Two casual waitresses at Embers Woodfired Restaurant in Urunga were very glad of their first aid training when a customer had a heart attack on Saturday night during dinner with family and friends.
The group of about 15 were in a back section of the restaurant used for functions, so the first Renee Perks knew of the incident was when someone from the family came forward to raise the alarm.
“I think it was his brother – I think he said ‘you need to contact an ambulance, my brother’s collapsed’,” Renee said. “So I rang the ambulance and asked Rhiannah to start CPR.”
Both Renee Perks and Rhiannah Neaves are student midwives and they had done compulsory first aid and CPR training in February.
“I was on the front counter and Renee came out to me saying I think we need CPR at the back,” Rhiannah said. “She grabbed the phone to call the ambulance and I went straight out to where the man was. He was being supported in the chair by the group of people he was sitting with, but he was unresponsive, so I got the guys to get him on the floor for me and put him in the recovery position. I tried to feel a pulse and check his airways but there was no response.
“He had like a grunting, gurgling sound happening but I couldn’t feel a pulse so I got them to help me get him onto his back and I just commenced CPR straight away. Renee was on the phone to the paramedics and they were relaying information to us on what to do.”
The paramedics told them compressions were the most important thing at this point and not to worry about doing breaths.
Both of the young women had only done CPR on a dummy previously.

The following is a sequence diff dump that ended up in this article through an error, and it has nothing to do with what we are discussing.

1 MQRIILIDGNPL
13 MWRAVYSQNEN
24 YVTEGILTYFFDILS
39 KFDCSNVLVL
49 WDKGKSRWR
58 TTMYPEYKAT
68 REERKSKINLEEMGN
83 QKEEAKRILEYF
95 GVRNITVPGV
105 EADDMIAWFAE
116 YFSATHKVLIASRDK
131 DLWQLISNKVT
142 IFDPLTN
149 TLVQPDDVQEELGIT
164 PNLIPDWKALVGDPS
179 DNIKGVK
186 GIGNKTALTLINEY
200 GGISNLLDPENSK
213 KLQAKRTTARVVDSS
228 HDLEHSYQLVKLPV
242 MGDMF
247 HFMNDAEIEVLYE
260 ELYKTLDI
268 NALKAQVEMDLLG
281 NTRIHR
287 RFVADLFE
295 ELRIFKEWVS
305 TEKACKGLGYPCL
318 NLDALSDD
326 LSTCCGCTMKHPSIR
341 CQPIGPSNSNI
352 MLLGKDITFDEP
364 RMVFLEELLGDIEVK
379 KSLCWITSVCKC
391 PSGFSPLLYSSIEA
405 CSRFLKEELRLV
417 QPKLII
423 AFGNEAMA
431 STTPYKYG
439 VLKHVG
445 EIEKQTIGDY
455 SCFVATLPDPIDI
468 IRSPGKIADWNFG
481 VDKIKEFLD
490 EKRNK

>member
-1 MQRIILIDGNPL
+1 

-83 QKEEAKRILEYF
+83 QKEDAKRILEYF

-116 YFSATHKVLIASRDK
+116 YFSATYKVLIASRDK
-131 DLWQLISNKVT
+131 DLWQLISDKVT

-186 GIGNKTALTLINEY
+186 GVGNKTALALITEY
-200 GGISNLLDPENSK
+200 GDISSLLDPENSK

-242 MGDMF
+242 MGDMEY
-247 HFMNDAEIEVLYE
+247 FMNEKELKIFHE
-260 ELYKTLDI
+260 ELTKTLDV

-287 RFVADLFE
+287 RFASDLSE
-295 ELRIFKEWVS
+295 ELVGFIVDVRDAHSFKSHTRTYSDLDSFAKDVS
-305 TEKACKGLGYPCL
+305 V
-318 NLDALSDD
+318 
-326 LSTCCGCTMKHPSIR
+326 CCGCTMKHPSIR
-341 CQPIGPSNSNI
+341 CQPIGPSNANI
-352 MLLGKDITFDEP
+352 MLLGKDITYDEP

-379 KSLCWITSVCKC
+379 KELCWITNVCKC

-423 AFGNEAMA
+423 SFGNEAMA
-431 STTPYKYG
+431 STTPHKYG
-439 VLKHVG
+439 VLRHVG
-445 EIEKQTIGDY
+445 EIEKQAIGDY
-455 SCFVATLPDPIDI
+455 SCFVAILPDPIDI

“And it’s completely different on a real person,” Rhiannah said. “With the dummy, there’s a click to tell you that you’re going to the right depth but on a real person you don’t have that click. And it’s a lot harder, especially on a man.”
Both women admitted they felt daunted and scared. The ambulance service had told them to keep going until the paramedics arrived, but doing the chest compressions, even on a man of average build, soon became tiring.
“It felt like a lifetime from when we began CPR until the paramedics arrived. It was actually about 15 minutes,” Rhiannah said.
“Renee ended up handing the phone to one of the other customers in the restaurant to relay information and she hopped down on the floor with me and was feeling for his pulse. And I got to the point where I was too exhausted to continue, so Renee took over doing compressions, and then I took over again, and then we got another man from the group to take over towards the end because we were both so exhausted.”
Both women stressed the importance of CPR training for everybody.
“You never know when it’s going to happen,” Rhiannah said. “I did everything I could to give him the best chance.”
“We’ve been learning how to respond in an emergency situation and that training just kicked straight in,” Renee said.
Although it can be lifesaving, CPR can also create other injuries, such as broken ribs, and Renee thought there was a chance she may have done this.
“Possibly, yeah. I just think you have to do your best in the moment,” she said.
Embers Restaurant is closed for holidays this week, so the young women are still waiting to find out what happened to the man they brought back to life.
The paramedics returned after taking him to hospital and said he was ‘stabilised but not out of the woods’.
“I’d love to know how he’s travelling but we haven’t heard yet,” Renee said.